Water and wastewater utilities across the country face common challenges. These include rising costs, aging infrastructure, increasingly stringent regulatory requirements, population changes, and a rapidly changing workforce. While many utilities find themselves turning from one urgent priority to the next, others have implemented effective operational efficiency initiatives that have helped them enhance the stewardship of their infrastructure, improve performance in many critical areas, and respond to current and future demands. Improved efficiency is not just beneficial to a utility’s bottom line – it benefits everyone in a community.
Utilities who implement operational efficiency understand the condition of and costs associated with critical infrastructure assets. This allows them to maintain and enhance the condition of their infrastructure over the long-term at the lowest possible life-cycle cost consistent with customer, community, anticipated growth, and system reliability goals. Efficient utility management assures infrastructure repair, rehabilitation, and replacement projects are coordinated in order to minimize disruptions in service or other negative consequences.
Enhanced Employee Leadership Development
A common problem facing many utilities today is a retiring work force. By implementing operational efficiency now, utilities can recruit and retain a workforce that is competent, adaptive, and correctly trained to take on leadership roles of their own. Through communication and effective training, utility owners and operators can create an organization focused on continual learning and improvement. This ensures employee knowledge is retained and improved upon. Over time, senior knowledge and best practices will be passed along to promote a well-coordinated senior leadership team who understands their system and the needs of its customers.
When employees or operators of water and wastewater systems are knowledgeable enough to solve problems themselves, it allows managers to focus more on the entire utility versus consistently fixing small problems. Managers are then free to focus on internal operations, better management practices, improving water and effluent quality, and other areas of priority.
Managing Reliable Data through Operational Efficiency
Coupled with excellent communication throughout utility staff, data collection is an area of operational efficiency that helps utilities meet demand and plan for the future. With the collection of accurate, reliable data and the tools to analyze the information, utilities can prioritize actions and capitalize on their efforts. This allows them to understand the demands of their service areas and ensure sufficient supply is available. By more efficiently identifying contributors to non-revenue water, such as system leaks, aging assets, and unauthorized usage, utilities can reduce operational expenses and uncover new revenue streams. They can also provide their customers with access to that same set of information, making it possible for them to understand and manage their consumption. This delivers benefits to the entire organization, including billing, customer service, operations, engineering, and distribution, and empowers utilities to address conservation and revenue opportunities.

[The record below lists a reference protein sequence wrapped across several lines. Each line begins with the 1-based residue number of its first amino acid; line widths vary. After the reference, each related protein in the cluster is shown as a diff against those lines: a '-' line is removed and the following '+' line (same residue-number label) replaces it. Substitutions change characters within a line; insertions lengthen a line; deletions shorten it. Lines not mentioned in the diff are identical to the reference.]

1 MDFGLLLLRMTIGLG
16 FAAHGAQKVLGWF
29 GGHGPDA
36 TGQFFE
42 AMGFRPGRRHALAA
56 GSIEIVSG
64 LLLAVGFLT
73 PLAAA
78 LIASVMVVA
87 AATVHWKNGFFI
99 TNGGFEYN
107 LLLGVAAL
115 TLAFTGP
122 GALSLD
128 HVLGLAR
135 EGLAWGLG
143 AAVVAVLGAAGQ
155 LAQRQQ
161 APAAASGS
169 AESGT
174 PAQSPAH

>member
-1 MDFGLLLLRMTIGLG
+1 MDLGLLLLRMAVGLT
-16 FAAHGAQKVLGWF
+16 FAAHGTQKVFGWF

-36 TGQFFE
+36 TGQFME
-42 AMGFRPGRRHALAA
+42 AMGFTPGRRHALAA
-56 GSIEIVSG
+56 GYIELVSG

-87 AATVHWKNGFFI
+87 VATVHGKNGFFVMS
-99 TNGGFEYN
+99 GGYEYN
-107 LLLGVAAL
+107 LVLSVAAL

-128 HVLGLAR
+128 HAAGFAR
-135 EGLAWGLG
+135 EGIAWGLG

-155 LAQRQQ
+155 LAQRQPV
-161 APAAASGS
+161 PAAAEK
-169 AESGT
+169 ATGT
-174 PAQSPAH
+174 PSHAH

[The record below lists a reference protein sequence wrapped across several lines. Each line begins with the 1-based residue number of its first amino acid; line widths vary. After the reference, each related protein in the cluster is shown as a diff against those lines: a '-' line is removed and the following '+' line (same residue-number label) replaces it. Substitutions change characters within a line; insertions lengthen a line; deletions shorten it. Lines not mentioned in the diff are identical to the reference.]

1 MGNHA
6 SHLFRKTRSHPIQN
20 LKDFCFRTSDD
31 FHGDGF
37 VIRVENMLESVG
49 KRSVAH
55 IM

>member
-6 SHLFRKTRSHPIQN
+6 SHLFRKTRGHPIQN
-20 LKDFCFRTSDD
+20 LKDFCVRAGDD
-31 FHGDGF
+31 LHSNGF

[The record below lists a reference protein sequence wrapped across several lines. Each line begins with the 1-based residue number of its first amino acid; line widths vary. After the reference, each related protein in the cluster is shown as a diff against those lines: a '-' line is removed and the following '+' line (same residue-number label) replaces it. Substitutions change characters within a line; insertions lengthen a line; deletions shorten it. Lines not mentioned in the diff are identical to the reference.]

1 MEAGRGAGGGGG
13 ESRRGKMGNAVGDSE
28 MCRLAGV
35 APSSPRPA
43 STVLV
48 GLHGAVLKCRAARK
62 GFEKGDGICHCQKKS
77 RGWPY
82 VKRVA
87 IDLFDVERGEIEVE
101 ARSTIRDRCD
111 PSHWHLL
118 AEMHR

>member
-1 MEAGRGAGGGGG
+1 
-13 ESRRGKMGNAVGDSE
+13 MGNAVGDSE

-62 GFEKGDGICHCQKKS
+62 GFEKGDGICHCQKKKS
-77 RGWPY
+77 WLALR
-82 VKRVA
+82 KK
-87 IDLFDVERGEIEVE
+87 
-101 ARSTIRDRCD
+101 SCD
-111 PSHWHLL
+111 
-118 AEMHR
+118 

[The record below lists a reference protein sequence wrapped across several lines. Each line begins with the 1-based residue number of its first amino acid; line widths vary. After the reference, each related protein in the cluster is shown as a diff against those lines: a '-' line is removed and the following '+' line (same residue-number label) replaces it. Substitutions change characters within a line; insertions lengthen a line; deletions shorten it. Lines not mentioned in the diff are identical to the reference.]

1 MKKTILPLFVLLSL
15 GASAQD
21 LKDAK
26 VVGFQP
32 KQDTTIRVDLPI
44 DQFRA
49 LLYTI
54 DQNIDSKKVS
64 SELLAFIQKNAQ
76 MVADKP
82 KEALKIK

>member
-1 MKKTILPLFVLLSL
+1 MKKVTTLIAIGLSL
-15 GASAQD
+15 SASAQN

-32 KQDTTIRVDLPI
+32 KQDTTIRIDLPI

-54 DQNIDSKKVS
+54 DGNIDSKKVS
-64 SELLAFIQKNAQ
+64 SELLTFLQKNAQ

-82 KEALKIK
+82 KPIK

Reduced Vulnerability to Climate Changes
Some practices that utilities are implementing greatly help to improve resiliency and reduce vulnerability to an ever changing climate. Internal practices and initiatives such as energy conservation, solar energy, and utilizing heat transformed into energy from sewage and digestion have helped utilities rely less on the grid and more on their own operations. This is especially beneficial considering the ever-increasing price of energy. Reducing energy use significantly lowers operational costs for utilities – freeing up dollars for future initiatives or infrastructure improvements. Utilities who practice operational efficiency understand that making internal practices more efficient results in the entire distribution system becoming more efficient.
All Around Flexibility for Utilities
Practicing operational efficiency can greatly improve all around flexibility for water and wastewater systems. Knowing your distribution system and operating it to your specific community’s needs is a huge advantage in dealing with costly dilemmas that occur with infrastructure. In places that see seasonal spikes in water usage, operational efficiency allows a utility to adjust and operate more effectively during peak times as well as during the “off-season.” Practicing operational efficiency also allows a utility to better deal with issues in their distribution system without disrupting service to customers.
To meet continually increasing challenges, utilities must become more efficient in the way they manage their resources, address demands on their infrastructure, and monitor data throughout their systems. The implementation of improved operational efficiency helps utilities ensure ongoing, timely, cost-effective, reliable, and sustainable performance improvements in all facets of its operations.